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Wildcat Starting Pitchers Average 8.48
Innings Per Start In 10 Playoff Games
Article printed in July 13 edition of Collegiate Baseball
 
By LOU PAVLOVICH, JR.
Editor/Collegiate Baseball
 
OMAHA, Neb. — University of Arizona Head Coach Andy Lopez turned back the clock when it came to his pitching staff in 2012.
 
Over 50 years ago, starters in pro and college baseball were expected to finish games or come close.
 
But that philosophy changed over the years. To prevent dead arms late in the season, virtually every program has a starter go six or seven innings followed by a setup man and then a closer.
 
Then more pitchers are ready for the stretch run, and starters still have gas in the tank to perform at playoff time.
 
Lopez, named Collegiate Baseball’s National Coach of The Year, had a big problem early in the year when his relief pitchers were inconsistent.
 
It caused him to ask his three main starters of RHP Kurt Heyer, RHP Konner Wade and RHP James Farris to go as far as they could in games and hopefully finish them.
Heyer threw 153 innings, Wade 136 1/3 and Farris 106 2/3.
 
Of the 94 total innings Arizona’s pitchers threw in 10 NCAA tournament games, the trio of starters accounted for 85 innings. In 48 innings during the College World Series over five games, the trio accounted for 40 2/3 innings.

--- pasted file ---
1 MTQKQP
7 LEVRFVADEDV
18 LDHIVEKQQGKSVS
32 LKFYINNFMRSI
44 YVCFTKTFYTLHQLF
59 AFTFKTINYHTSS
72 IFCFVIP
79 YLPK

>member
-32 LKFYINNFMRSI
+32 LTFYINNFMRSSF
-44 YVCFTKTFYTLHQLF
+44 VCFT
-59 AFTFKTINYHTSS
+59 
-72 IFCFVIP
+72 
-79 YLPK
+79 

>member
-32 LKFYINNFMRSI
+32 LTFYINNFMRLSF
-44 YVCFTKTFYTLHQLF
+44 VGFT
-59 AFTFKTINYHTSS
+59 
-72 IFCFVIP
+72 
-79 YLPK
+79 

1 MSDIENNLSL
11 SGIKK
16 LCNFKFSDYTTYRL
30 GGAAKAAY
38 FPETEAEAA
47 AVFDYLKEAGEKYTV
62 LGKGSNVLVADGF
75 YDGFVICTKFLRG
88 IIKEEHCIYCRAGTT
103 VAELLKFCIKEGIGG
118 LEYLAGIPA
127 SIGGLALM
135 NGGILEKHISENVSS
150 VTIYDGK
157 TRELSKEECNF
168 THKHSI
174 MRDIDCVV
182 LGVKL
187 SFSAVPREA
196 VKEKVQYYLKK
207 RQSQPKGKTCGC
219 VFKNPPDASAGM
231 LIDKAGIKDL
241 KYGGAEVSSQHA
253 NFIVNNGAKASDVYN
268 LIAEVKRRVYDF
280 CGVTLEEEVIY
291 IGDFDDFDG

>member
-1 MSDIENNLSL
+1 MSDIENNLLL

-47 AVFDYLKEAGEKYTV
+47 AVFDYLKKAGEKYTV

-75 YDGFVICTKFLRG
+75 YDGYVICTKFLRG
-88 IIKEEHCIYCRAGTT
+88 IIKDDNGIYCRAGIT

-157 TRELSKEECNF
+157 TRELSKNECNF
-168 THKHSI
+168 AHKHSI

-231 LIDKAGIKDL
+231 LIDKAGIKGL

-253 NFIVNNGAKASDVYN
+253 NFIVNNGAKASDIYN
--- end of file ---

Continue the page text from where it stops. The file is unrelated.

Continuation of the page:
Each of these pitchers has their own unique story on how they accomplished the unthinkable during the 2012 season and excelled late in the season without dead arms.
Undoubtedly the most amazing performance by an Arizona starter took place during the Super Regional opener against St. John’s.
 
Heyer, the ace of the staff and a second team All-American, threw 129 pitches over 9 1/3 innings and gave up 17 hits but only six runs as Arizona came back from a 5-run deficit and won 7-6 in 10 innings.
 
Talk about your bulldog mentality.
 
Heyer gave up five runs in the fourth inning and nothing else until the top of the 10th when he allowed a run as St. John’s took a 6-5 lead. But Arizona rallied in the bottom of the 10th for two runs as the Wildcats won, 7-6. Arizona was out hit 18-11 in the game but still found a way to win.
 
Heyer, who worked 7 2/3 innings and gave up one earned run on six hits against Florida St in the Wildcats’ opener during the College World Series, pitched into the eighth inning for the 12th straight game.
 
In Wildcats’ third game of the CWS, Heyer picked up his 13th win of the year during a 10-3 win over Florida St. Heyer led the nation with 153 innings pitched and gave up 151 hits. But he had a superb 2.24 ERA and struck out 113 batters with only 28 walks.
 
"He’ll give up his share of hits because he’s always around the plate so much," said Arizona Head Coach Andy Lopez.
 
"He’s a strike thrower. So if you throw the barrel of the bat into the zone, you have a chance of making contact and getting a hit. But he really understands the plan we’re trying to apply. And more than understanding it, he’s able to apply it.
 
"Kurt is extremely tough to score on when batters get on base. A long time ago I read an article that said Greg Maddux threw about 70 percent of his pitches in a bullpen from the stretch position. So we incorporate that approach with our pitchers."
The complete story of how Arizona’s starting pitchers went so far during games late in the year is in the July 13, 2012 edition of Collegiate Baseball.

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